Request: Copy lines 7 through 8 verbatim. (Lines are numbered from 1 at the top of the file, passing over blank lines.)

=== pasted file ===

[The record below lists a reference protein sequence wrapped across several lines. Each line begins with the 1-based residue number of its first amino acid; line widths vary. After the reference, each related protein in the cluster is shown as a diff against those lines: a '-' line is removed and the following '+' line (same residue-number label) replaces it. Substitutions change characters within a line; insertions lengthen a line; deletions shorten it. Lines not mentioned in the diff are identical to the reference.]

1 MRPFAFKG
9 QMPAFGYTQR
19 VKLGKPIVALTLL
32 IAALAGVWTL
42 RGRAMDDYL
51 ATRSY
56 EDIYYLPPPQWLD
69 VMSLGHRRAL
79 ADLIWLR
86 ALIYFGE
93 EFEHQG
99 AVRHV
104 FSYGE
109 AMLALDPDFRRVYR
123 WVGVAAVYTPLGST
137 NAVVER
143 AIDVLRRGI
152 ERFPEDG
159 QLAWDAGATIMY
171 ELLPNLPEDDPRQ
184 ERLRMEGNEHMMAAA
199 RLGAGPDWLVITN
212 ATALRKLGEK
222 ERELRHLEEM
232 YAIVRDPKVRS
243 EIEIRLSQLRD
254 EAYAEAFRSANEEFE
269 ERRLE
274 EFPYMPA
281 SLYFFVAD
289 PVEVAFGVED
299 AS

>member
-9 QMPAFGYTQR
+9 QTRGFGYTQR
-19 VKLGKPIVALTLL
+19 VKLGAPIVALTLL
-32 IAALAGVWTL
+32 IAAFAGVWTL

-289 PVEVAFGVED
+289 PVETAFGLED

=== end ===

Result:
51 ATRSY
56 EDIYYLPPPQWLD